Research + Innovation

Overview

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Thank you for visiting! This site is intended to provide information for families, physicians, genetic counselors, and researchers who are interested in learning more about our research on the genetics of the congenital myopathies. Located in the Center for Life Sciences Building and affiliated with Harvard Medical School, our research aims to understand the structures and function of the proteins that make up skeletal muscle fibers.

We are taking two approaches to reach our research goals. The first involves identification and characterization of new skeletal muscle genes and proteins. Simultaneously, studies are underway to identify genetic changes (mutations) that cause human neuromuscular disease. Thus, our second approach is to identify mutations, how they are inherited in families, and understand how they lead to weakness in affected individuals. These approaches allow correlation of our basic muscle biology findings with our studies on muscle tissue of affected individuals.

Over the past few years, gene mutations affecting a series of muscle proteins have been shown to cause nemaline myopathy, a disease that is characterized by muscle weakness, respiratory problems and the presence of "nemaline rods" (abnormal rod-shaped structures) in skeletal muscle biopsies. Current studies are aimed at identification of new nemaline myopathy genes, understanding the basis for the variability observed in these patients, and determining how these mutations affect muscle function and lead to weakness.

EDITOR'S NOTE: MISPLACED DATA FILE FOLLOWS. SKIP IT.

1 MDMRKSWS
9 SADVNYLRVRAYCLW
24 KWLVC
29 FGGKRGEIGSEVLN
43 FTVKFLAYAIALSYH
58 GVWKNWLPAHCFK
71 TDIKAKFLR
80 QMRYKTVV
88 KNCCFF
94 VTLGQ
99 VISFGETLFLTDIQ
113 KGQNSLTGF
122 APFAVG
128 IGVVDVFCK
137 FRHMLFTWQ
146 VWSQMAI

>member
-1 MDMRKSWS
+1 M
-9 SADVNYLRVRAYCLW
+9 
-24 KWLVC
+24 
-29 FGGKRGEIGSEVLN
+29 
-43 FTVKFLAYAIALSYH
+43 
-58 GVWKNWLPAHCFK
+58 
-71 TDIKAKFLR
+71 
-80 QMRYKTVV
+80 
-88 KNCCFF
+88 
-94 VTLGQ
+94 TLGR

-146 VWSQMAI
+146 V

We are also looking into the genetic cause(s) of other "congenital myopathies", in particular myotubular myopathy, a disorder that causes muscle weakness and low muscle tone. Gene expression studies (microarrays) on myotubular myopathy will help us better understand the apparent developmental block of muscle maturation in patients with this disease. Similar projects aim to study other congenital myopathies, including: congenital fiber type disproportion (CFTD), multiminicore disease, as well as congenital myopathies with non-specific muscle findings.

The future of pediatrics will be forged by thinking differently, breaking paradigms and joining together in a shared vision of tackling the toughest challenges before us.”
- Sandra L. Fenwick, President and CEO
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